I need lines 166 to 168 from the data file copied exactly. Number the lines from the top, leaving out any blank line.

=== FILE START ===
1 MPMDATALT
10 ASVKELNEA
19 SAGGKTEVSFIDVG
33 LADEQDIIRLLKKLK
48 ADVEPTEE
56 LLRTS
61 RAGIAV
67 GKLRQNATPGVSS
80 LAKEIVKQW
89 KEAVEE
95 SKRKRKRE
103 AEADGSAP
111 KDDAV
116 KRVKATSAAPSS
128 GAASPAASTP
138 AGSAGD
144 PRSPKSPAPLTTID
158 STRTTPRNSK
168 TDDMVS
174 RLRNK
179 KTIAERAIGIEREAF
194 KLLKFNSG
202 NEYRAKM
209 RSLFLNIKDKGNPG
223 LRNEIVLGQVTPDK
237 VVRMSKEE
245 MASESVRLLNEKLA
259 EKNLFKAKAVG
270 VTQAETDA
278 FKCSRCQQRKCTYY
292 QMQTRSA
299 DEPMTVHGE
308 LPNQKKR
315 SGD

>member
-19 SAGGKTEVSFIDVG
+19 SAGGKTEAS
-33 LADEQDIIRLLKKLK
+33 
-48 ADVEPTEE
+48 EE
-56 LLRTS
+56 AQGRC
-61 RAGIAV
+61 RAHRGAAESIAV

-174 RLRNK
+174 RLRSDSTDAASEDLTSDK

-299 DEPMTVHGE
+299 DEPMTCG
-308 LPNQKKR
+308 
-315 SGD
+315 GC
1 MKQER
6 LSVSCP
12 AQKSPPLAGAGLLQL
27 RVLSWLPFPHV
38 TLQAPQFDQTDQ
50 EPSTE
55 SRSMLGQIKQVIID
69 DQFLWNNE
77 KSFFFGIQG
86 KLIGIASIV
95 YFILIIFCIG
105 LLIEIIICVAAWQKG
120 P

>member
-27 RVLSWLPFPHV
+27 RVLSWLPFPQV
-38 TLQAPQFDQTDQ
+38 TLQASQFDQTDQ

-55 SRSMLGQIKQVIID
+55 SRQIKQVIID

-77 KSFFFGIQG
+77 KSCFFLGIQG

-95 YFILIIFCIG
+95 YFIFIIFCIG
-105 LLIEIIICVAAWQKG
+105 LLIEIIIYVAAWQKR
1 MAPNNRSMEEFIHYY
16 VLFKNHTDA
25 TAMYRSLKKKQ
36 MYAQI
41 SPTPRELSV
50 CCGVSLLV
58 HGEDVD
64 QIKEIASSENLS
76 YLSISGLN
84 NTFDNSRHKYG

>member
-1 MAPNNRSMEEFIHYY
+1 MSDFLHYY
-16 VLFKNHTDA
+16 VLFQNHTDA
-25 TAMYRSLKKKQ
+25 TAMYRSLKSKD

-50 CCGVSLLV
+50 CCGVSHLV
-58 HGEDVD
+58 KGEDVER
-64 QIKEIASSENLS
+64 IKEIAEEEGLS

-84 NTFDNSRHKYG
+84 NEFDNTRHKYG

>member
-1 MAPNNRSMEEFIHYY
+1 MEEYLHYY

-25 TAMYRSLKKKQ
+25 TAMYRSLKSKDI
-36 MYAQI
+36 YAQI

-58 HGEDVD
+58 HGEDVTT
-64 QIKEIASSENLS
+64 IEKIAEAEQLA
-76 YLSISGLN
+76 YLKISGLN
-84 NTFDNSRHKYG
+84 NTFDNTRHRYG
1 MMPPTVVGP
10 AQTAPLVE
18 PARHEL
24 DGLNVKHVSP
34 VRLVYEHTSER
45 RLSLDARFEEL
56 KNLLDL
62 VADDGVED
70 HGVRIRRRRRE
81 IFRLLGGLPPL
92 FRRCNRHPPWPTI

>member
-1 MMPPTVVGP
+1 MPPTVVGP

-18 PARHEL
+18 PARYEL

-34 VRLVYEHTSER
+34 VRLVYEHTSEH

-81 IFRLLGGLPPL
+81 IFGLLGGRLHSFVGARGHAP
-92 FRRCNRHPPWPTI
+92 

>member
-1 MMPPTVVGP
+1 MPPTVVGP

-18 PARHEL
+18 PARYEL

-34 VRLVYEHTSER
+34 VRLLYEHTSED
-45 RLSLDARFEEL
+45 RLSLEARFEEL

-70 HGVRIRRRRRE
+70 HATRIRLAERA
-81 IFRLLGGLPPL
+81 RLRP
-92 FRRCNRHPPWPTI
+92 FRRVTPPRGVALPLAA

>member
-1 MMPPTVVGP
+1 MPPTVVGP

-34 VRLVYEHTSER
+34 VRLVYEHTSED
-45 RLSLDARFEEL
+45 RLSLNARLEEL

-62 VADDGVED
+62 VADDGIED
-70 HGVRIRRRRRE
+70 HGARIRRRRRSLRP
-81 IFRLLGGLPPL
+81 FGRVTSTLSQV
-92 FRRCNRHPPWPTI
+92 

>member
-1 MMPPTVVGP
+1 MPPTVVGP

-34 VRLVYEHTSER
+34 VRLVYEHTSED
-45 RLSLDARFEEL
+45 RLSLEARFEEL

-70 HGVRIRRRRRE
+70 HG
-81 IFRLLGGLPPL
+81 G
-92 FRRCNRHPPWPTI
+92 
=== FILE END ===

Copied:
-70 HGVRIRRRRRE
+70 HGARIRRRRRSLRP
-81 IFRLLGGLPPL